Tranilast attenuates diastolic dysfunction and structural injury in experimental diabetic cardiomyopathy

Darren James Kelly, Yuan Zhang, Kim Connelly, Alison Cox, Jennifer Martin, Henry Krum, Richard E Gilbert

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Diastolic dysfunction is an increasingly recognized complication of diabetes that develops in relatively young patients as a result of diabetic cardiomyopathy (DCM). With recent advances in echocardiographic technology now permitting the reliable assessment of diastolic function in the rat, we examined cardiac function and structure in diabetic rodents and assessed the effects of intervening with tranilast, an antifibrotic compound that has been shown to attenuate the actions of transforming growth factor-beta (TGF-beta) in cardiac fibroblasts. We also sought to examine the mechanism whereby tranilast inhibits the actions of TGF-beta. Six-week-old heterozygous (mRen-2)27 rats were randomized to receive either streptozotocin or citrate buffer and then further randomized to receive either tranilast (400 mg x kg(-1) x day(-1) by twice daily gavage) or vehicle for another 8 wk. Cell signaling was examined in neonatal cardiac fibroblasts. After 8 wk, diabetic rats showed evidence of impaired diastolic function with reduced early-to-late atrial wave ratio and prolonged deceleration time in association with fibrosis, apoptosis, and hypertrophy (all P <0.05). Treatment with tranilast prevented the development of diastolic dysfunction and the histopathological features of DCM. While tranilast did not affect Smad phosphorylation, it significantly attenuated TGF-beta-induced p44/42 mitogen-activated protein kinase phosphorylation.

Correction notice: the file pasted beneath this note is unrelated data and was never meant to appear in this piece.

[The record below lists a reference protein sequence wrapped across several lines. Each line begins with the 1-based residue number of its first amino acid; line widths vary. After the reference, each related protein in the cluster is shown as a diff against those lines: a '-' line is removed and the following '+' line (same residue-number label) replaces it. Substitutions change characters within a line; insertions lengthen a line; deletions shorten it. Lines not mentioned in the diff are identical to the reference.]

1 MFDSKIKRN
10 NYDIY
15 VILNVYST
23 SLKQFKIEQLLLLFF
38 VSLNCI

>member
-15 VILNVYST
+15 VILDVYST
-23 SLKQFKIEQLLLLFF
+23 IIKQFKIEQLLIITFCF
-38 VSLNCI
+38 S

Original languageEnglish
Pages (from-to)2860 - 2869
Number of pages10
JournalAmerican Journal of Physiology - Heart and Circulatory Physiology
Issue number5
Publication statusPublished - 2007

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